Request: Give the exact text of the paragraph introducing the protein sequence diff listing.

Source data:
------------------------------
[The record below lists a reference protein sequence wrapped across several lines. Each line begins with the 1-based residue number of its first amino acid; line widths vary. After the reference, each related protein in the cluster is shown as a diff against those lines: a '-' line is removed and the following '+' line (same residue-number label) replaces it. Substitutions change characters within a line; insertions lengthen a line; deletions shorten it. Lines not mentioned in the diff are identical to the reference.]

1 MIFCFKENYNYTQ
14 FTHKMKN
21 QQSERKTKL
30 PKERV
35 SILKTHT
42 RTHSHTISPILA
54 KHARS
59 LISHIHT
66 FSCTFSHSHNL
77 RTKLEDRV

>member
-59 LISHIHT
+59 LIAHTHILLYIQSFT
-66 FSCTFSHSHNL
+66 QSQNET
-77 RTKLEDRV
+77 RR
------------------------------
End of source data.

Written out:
[The record below lists a reference protein sequence wrapped across several lines. Each line begins with the 1-based residue number of its first amino acid; line widths vary. After the reference, each related protein in the cluster is shown as a diff against those lines: a '-' line is removed and the following '+' line (same residue-number label) replaces it. Substitutions change characters within a line; insertions lengthen a line; deletions shorten it. Lines not mentioned in the diff are identical to the reference.]